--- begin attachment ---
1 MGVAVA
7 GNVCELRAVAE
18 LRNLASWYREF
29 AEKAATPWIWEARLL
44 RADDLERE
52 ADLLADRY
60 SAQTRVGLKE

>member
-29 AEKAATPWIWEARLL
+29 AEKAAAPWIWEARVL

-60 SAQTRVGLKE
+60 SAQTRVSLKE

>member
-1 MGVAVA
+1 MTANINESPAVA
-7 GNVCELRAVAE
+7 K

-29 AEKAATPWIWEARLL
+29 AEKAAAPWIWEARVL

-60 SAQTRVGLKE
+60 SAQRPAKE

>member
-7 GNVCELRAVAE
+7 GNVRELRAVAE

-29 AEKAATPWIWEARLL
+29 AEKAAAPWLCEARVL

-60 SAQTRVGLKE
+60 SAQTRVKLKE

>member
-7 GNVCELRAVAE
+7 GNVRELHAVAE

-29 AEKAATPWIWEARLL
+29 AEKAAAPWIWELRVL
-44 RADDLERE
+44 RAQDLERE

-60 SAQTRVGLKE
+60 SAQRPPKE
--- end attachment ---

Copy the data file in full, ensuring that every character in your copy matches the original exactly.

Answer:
1 MGVAVA
7 GNVCELRAVAE
18 LRNLASWYREF
29 AEKAATPWIWEARLL
44 RADDLERE
52 ADLLADRY
60 SAQTRVGLKE

>member
-29 AEKAATPWIWEARLL
+29 AEKAAAPWIWEARVL

-60 SAQTRVGLKE
+60 SAQTRVSLKE

>member
-1 MGVAVA
+1 MTANINESPAVA
-7 GNVCELRAVAE
+7 K

-29 AEKAATPWIWEARLL
+29 AEKAAAPWIWEARVL

-60 SAQTRVGLKE
+60 SAQRPAKE

>member
-7 GNVCELRAVAE
+7 GNVRELRAVAE

-29 AEKAATPWIWEARLL
+29 AEKAAAPWLCEARVL

-60 SAQTRVGLKE
+60 SAQTRVKLKE

>member
-7 GNVCELRAVAE
+7 GNVRELHAVAE

-29 AEKAATPWIWEARLL
+29 AEKAAAPWIWELRVL
-44 RADDLERE
+44 RAQDLERE

-60 SAQTRVGLKE
+60 SAQRPPKE